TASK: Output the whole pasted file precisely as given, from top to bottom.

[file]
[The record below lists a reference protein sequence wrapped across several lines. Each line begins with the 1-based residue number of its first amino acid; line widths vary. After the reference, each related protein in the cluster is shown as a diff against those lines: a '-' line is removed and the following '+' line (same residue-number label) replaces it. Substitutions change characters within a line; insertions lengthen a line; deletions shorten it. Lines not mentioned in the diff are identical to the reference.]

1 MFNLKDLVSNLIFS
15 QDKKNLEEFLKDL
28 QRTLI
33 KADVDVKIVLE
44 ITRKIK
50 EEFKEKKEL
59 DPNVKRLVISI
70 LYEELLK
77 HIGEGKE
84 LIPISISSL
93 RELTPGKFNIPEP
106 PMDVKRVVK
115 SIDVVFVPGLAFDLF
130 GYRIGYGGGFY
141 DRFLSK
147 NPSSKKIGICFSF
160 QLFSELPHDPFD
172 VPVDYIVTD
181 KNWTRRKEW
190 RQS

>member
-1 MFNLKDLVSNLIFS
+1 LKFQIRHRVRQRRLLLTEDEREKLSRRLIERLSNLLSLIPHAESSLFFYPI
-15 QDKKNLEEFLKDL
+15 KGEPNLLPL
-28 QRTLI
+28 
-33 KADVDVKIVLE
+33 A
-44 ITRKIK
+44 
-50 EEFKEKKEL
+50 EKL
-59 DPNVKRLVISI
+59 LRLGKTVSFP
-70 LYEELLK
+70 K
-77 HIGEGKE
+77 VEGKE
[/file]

[The record below lists a reference protein sequence wrapped across several lines. Each line begins with the 1-based residue number of its first amino acid; line widths vary. After the reference, each related protein in the cluster is shown as a diff against those lines: a '-' line is removed and the following '+' line (same residue-number label) replaces it. Substitutions change characters within a line; insertions lengthen a line; deletions shorten it. Lines not mentioned in the diff are identical to the reference.]

1 MFNLKDLVSNLIFS
15 QDKKNLEEFLKDL
28 QRTLI
33 KADVDVKIVLE
44 ITRKIK
50 EEFKEKKEL
59 DPNVKRLVISI
70 LYEELLK
77 HIGEGKE
84 LIPISISSL
93 RELTPGKFNIPEP
106 PMDVKRVVK
115 SIDVVFVPGLAFDLF
130 GYRIGYGGGFY
141 DRFLSK
147 NPSSKKIGICFSF
160 QLFSELPHDPFD
172 VPVDYIVTD
181 KNWTRRKEW
190 RQS

>member
-1 MFNLKDLVSNLIFS
+1 LKFQIRHRVRQRRLLLTEDEREKLSRRLIERLSNLLSLIPHAESSLFFYPI
-15 QDKKNLEEFLKDL
+15 KGEPNLLPL
-28 QRTLI
+28 
-33 KADVDVKIVLE
+33 A
-44 ITRKIK
+44 
-50 EEFKEKKEL
+50 EKL
-59 DPNVKRLVISI
+59 LRLGKTVSFP
-70 LYEELLK
+70 K
-77 HIGEGKE
+77 VEGKE